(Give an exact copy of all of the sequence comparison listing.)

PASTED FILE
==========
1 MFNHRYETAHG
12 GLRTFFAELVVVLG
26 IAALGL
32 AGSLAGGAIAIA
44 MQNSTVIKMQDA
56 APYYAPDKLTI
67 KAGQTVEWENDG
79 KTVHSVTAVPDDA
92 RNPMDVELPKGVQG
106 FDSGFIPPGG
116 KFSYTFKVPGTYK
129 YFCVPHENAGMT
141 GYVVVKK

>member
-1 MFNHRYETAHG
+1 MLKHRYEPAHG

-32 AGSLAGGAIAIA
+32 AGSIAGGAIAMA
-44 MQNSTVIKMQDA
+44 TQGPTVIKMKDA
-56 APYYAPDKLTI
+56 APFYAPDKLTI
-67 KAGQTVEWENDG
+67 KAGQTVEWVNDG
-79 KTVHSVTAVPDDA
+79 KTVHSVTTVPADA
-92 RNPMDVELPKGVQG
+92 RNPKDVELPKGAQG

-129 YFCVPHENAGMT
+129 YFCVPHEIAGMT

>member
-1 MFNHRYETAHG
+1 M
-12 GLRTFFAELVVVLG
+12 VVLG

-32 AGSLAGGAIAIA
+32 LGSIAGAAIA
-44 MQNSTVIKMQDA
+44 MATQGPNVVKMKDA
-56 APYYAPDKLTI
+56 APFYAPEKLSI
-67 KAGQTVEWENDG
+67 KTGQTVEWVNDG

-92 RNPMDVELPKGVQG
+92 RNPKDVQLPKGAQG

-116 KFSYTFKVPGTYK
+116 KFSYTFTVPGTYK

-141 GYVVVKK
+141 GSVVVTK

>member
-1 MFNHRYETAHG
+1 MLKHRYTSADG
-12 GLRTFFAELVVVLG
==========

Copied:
1 MFNHRYETAHG
12 GLRTFFAELVVVLG
26 IAALGL
32 AGSLAGGAIAIA
44 MQNSTVIKMQDA
56 APYYAPDKLTI
67 KAGQTVEWENDG
79 KTVHSVTAVPDDA
92 RNPMDVELPKGVQG
106 FDSGFIPPGG
116 KFSYTFKVPGTYK
129 YFCVPHENAGMT
141 GYVVVKK

>member
-1 MFNHRYETAHG
+1 MLKHRYEPAHG

-32 AGSLAGGAIAIA
+32 AGSIAGGAIAMA
-44 MQNSTVIKMQDA
+44 TQGPTVIKMKDA
-56 APYYAPDKLTI
+56 APFYAPDKLTI
-67 KAGQTVEWENDG
+67 KAGQTVEWVNDG
-79 KTVHSVTAVPDDA
+79 KTVHSVTTVPADA
-92 RNPMDVELPKGVQG
+92 RNPKDVELPKGAQG

-129 YFCVPHENAGMT
+129 YFCVPHEIAGMT

>member
-1 MFNHRYETAHG
+1 M
-12 GLRTFFAELVVVLG
+12 VVLG

-32 AGSLAGGAIAIA
+32 LGSIAGAAIA
-44 MQNSTVIKMQDA
+44 MATQGPNVVKMKDA
-56 APYYAPDKLTI
+56 APFYAPEKLSI
-67 KAGQTVEWENDG
+67 KTGQTVEWVNDG

-92 RNPMDVELPKGVQG
+92 RNPKDVQLPKGAQG

-116 KFSYTFKVPGTYK
+116 KFSYTFTVPGTYK

-141 GYVVVKK
+141 GSVVVTK

>member
-1 MFNHRYETAHG
+1 MLKHRYTSADG
-12 GLRTFFAELVVVLG